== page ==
• On August 27, ACEP sent a letter to the Administrator of the Health Resources and Services Administration (HRSA) outlining concerns with the implementation of the COVID-19 Uninsured Program. This important program provides reimbursement at Medicare rates for COVID-19 treatment and testing and testing-related services delivered to patients who are uninsured. ACEP has received numerous reports from emergency physicians that seemingly legitimate claims under the Uninsured Program are being denied. As outlined in the letter, ACEP is requesting that HRSA make programmatic changes to the Uninsured Program to address the underlying issues that are causing these denials.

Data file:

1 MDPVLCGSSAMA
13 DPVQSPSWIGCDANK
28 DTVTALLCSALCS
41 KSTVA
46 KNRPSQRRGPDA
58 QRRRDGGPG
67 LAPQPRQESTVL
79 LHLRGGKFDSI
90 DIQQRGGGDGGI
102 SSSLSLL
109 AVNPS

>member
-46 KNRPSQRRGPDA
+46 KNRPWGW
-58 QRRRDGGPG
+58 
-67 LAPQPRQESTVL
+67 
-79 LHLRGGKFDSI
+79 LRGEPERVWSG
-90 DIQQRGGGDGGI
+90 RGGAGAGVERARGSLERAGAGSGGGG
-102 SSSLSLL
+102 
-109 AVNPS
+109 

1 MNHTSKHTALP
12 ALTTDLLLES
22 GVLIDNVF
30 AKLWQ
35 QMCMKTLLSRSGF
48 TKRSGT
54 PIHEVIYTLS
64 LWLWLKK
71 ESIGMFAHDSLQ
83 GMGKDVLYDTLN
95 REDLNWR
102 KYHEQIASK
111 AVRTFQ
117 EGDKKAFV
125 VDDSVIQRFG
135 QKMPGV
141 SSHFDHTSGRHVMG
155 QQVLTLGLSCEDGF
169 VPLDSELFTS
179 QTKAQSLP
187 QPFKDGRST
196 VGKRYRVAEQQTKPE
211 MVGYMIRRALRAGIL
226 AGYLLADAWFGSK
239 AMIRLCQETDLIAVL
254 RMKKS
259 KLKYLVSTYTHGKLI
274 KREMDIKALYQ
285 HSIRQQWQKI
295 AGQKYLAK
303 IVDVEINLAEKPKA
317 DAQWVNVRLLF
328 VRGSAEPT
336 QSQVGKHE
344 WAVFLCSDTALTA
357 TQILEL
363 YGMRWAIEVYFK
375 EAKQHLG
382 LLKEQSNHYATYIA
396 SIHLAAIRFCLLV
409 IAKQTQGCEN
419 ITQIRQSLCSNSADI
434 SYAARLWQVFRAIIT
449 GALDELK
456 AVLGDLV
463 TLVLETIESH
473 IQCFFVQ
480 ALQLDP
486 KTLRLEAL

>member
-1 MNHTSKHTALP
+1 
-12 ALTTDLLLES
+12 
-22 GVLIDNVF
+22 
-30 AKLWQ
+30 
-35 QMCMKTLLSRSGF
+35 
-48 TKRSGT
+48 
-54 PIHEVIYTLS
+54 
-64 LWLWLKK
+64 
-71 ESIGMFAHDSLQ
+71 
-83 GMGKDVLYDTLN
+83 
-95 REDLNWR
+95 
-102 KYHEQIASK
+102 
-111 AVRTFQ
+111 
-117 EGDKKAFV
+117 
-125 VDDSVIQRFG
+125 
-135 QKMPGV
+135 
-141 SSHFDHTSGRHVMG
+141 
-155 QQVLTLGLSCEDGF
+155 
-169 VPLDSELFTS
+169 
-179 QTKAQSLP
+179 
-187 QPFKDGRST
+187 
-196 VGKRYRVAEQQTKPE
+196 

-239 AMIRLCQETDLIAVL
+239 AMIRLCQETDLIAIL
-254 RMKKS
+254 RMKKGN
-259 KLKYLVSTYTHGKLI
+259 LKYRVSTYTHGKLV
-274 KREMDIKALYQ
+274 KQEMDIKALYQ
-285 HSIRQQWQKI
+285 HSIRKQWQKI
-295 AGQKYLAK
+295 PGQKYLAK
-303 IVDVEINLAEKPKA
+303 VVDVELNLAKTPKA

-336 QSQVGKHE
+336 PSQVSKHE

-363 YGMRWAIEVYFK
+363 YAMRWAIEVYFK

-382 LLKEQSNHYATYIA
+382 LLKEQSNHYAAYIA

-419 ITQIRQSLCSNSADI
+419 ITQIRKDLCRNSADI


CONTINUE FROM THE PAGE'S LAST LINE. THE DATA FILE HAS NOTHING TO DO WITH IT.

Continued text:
• ACEP has had weekly conversations with the Centers for Disease Control and Prevention (CDC) to discuss best clinical practices, share experiences from the ground, and hear more about current or upcoming guidance that could impact you and your patients. We have shared the insights we have gleaned from CDC on ACEP’s COVID-19 website and our COVID-19 communications hub. Most recently, on July 22, ACEP talked to the CDC about our concerns related to the change in how states and hospitals are to report critical data about the COVID-19 pandemic.